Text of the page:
Traditionally, there was the idea that we would like to incorporate all the interesting brands and potential collaborators from Finland and especially Helsinki. Still, there is the fact that some of them, like design brands for example, in terms of business don't necessarily have the resources that we require in our situation. Probably now it is becoming 50/50 with international and Finnish or Finnish-owned brands. There are also major international brands like American Express, Toyota or Clear Channel. To be honest, it would be nice to collaborate with the cream of the Finnish brands, but, unfortunately now it is not possible. At the same time, all the brands are mostly those that fit our ideology in one way or another and are able to provide our visitors with extra content and added value to the festival — not just some logo. That makes more sense. We have been quite fortunate with it, getting new opportunities and new sponsors. Now it is looking rather nice.
The Suvilahti area of Helsinki is much associated with Flow. There were discussions about changing the grounds as it was rented by the festival until 2017. What’s next?
A part of my and Suvi’s job was to keep up a good dialogue with the City of Helsinki and try to be a part of all the processes of city planning concerning this particular area. So, we have some ambitions on how to develop this corner of Helsinki. We are not really happy about how the area works these days apart from the festival time — it is pretty boring there. We think that it could be a thriving center for many things. Of course, we require so much space that it can be awakened from time to time in the future. Let’s see what happens.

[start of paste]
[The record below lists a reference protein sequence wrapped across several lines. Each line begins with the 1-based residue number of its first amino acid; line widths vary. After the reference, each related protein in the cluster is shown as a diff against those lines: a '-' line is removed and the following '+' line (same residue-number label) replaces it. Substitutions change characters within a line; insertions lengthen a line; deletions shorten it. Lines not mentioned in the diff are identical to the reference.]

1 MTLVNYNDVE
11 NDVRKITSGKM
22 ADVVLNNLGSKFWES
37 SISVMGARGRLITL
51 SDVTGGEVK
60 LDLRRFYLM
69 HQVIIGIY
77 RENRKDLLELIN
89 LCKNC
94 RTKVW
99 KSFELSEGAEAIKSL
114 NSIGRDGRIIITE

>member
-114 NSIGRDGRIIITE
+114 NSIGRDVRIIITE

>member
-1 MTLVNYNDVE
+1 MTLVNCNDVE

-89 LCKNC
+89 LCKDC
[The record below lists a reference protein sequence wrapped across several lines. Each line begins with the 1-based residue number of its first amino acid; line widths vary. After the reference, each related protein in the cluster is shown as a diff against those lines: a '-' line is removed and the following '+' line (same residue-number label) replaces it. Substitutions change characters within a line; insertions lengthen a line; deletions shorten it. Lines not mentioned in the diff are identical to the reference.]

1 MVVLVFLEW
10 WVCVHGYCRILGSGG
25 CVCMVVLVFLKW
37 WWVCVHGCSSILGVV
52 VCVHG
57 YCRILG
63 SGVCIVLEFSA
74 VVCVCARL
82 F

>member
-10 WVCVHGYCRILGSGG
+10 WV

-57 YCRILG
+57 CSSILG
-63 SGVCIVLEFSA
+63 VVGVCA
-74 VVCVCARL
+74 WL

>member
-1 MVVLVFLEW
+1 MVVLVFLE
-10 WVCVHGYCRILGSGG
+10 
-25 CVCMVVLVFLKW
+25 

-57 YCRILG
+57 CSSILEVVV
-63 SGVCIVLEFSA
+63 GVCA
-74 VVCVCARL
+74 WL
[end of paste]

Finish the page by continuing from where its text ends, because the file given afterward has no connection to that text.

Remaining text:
Could you describe the Flow festival in three simple expressions?
It is the content-driven and hand-picked festival; we have elements of creativity in every aspect. Then, I would say that Flow is not reactive, but pro-active to the world; we try to invent new things that have not existed before and challenge people to think in a new way. The third is that there is the contrast between big and massive and small and intimate; we have big stages but also small and intimate areas that might surprise people with their settings. All of the above mentioned is really important to us.